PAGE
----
If you are a mother of boys, or a mother period, then you know the significance of sticks and stones in their lives growing up. The wonder of sticks and stones never ended in my home; in my world. When the boys were young I’d find sticks and stones in all kinds of places: rocks from the park, from the river, in their pockets, in their buckets of cars, and on their bedroom window sills. Rocks with fossils, sparkly bits, smooth stones perfect for skipping, sharp rocks, pointy rocks, big rocks that held their doors open, rocks they painted as gifts for Father’s Day and other special occasions; rocks that found their way to hidden places all over the house and rocks that came home in their luggage from trips we took. All were treasures, so they told me. And they were right.
Sticks too, were part of their play repertoire. They were perfect for digging, for building forts and lean-tos. They used them as spears and arrows and from time to time they’d pretend they were small guns. They made sling shots, and picture frames, used them as walking sticks and fire pokers. And I could never forget the countless marshmallow roasting sticks they’d whittle to a perfect point around the campfires we’d have. They poked with them and threw them and had to be reminded time and time again to be careful with them. Sticks. The possibilities were endless. Magical at times and as they grew, well, useful, too.
One of my most treasured times with all of my boys was painting rocks. I still enjoy this simple pleasure. Now it is so much more than what it used to be. It seems everyone who knows us, knew how much painting rocks meant to us. I have an old red wagon on my front porch that is full of rocks that the boys and I painted. Treasures beyond words now. Each and every one of them. There are some from when they were really young, with painted letters and images that I cannot even pretend to know and others that have bits of colored pipe cleaners attached to them, some with stickers and glitter, too. I can see how they grew and developed their fine motor skills by how their rock painting evolved. A story all in itself, really.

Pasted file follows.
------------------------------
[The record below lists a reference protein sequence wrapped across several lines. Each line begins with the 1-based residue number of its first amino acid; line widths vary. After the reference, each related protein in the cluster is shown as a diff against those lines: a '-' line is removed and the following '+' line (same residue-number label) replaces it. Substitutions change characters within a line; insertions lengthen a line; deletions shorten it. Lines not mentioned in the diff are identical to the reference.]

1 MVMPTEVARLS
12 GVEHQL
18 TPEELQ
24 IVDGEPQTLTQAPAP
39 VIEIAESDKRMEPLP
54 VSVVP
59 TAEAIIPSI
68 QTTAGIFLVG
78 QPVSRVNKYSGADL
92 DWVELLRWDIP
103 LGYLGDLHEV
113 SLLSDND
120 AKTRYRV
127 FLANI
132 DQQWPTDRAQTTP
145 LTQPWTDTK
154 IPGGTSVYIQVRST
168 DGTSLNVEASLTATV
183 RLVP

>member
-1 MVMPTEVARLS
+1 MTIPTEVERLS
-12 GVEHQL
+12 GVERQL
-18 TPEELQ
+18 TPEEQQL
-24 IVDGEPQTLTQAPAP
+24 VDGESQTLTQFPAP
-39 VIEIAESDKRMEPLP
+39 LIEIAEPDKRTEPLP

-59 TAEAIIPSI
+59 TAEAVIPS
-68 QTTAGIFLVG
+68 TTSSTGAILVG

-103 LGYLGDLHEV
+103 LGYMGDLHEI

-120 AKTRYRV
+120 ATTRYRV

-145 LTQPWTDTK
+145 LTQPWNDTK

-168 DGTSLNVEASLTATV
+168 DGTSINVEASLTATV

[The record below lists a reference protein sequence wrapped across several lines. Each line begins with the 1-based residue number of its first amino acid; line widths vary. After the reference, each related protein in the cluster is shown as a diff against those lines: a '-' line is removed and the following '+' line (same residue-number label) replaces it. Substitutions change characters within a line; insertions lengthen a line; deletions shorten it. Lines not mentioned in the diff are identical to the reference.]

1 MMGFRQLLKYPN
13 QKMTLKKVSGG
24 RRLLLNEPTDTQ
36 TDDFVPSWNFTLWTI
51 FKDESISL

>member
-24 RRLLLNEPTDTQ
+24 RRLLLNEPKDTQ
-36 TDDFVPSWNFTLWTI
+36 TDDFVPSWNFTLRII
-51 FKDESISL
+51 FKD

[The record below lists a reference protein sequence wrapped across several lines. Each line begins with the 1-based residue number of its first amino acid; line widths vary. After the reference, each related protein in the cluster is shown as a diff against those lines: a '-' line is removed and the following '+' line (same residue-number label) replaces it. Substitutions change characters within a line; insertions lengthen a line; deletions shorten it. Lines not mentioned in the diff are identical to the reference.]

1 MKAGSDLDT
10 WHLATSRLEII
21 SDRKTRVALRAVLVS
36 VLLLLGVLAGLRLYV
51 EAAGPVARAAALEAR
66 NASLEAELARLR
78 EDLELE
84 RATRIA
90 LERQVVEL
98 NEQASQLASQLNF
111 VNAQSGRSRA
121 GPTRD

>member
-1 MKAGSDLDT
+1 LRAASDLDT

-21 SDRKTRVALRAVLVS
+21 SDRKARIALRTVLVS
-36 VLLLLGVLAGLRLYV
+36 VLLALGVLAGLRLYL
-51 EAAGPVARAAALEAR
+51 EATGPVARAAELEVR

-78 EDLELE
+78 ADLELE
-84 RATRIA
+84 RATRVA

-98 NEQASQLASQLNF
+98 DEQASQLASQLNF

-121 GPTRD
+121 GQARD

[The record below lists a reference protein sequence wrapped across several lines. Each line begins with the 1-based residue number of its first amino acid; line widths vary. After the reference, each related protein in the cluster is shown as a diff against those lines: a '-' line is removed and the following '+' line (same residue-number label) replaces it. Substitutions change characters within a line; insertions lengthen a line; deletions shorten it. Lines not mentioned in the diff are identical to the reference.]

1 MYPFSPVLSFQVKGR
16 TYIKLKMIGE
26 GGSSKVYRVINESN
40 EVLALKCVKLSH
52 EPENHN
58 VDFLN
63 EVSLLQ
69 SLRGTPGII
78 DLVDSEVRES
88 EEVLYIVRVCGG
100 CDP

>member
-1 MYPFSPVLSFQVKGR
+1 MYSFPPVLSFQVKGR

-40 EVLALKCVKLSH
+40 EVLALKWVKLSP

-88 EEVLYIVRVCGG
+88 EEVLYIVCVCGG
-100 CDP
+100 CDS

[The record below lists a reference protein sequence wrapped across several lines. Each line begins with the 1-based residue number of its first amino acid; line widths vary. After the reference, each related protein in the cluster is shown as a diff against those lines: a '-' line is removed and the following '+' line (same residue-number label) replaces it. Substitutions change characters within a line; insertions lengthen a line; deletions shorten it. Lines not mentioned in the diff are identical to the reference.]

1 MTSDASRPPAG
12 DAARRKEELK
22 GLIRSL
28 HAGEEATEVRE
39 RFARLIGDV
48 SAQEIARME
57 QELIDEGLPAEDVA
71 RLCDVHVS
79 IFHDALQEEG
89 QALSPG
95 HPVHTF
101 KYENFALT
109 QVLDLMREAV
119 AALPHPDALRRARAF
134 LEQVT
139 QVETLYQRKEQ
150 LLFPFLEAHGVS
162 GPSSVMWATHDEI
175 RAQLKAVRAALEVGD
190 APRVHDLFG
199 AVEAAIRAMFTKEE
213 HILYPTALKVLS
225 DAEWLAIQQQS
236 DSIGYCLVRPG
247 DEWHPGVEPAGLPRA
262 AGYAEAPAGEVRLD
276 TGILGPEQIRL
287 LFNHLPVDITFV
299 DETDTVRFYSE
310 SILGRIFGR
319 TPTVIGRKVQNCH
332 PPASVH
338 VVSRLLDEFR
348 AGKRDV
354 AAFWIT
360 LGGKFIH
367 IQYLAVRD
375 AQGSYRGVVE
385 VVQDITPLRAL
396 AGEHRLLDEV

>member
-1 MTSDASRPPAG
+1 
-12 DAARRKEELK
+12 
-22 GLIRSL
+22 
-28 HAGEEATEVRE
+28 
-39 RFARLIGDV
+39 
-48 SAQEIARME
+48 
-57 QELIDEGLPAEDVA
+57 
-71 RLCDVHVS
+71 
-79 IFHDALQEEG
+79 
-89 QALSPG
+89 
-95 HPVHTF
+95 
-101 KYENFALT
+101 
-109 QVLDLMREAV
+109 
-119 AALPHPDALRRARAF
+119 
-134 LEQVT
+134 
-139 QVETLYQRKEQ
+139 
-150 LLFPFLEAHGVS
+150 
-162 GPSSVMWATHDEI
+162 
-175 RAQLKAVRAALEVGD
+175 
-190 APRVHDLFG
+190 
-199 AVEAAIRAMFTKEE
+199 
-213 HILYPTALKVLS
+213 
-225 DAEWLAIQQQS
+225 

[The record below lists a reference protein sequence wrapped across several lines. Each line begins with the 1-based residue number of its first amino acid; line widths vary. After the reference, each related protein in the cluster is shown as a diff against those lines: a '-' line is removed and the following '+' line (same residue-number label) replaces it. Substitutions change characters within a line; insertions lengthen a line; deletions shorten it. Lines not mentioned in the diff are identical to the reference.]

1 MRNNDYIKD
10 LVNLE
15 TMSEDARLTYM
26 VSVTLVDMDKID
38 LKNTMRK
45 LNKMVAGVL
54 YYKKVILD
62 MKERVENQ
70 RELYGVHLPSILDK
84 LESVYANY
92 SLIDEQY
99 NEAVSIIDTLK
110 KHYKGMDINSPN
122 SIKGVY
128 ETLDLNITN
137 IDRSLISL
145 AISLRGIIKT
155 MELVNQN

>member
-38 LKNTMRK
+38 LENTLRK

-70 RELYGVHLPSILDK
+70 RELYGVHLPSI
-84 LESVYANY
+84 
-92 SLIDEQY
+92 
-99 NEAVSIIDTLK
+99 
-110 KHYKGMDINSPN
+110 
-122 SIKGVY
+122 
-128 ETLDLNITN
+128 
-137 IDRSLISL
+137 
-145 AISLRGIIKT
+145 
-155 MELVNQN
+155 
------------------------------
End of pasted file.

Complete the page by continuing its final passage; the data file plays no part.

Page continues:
In the days and weeks and months (and even still), after Will’s passing, painted rocks continue to appear under Will’s tree. Rocks that we have painted and placed there, but also rocks from his friends, his family, and his school community. This tree a perfect gift from a family in our community and that we affectionately refer to as our WillBilly tree. The painted rocks have skirted this little tree with bright paint and beautiful words and from our large kitchen window I am reminded of how much he is loved and remembered. On the other end of his little garden, under an evergreen are hundreds of heart-shaped rocks that I have collected from each of my walks to the river and from others who know the significance of rocks to us. My heart smiles each time I notice that another “new” one has been lovingly placed among all the others.
I have painted rocks for friends who want them in their gardens and to place at their front doors. I have painted them as gifts and as thank you”s to those who mean the world to me.
It’s simple. Rocks rock. And, sticks rule. I didn’t know it before, but I know it now.